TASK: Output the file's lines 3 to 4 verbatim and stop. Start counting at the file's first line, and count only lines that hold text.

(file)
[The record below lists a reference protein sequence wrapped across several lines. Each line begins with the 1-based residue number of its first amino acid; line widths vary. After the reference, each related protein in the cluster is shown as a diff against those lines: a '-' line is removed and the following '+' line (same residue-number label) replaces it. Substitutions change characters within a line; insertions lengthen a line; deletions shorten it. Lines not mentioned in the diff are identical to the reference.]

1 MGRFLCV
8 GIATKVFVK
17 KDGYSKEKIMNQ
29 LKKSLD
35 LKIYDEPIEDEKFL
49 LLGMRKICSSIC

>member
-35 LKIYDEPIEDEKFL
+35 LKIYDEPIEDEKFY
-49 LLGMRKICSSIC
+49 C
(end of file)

8 GIATKVFVK
17 KDGYSKEKIMNQ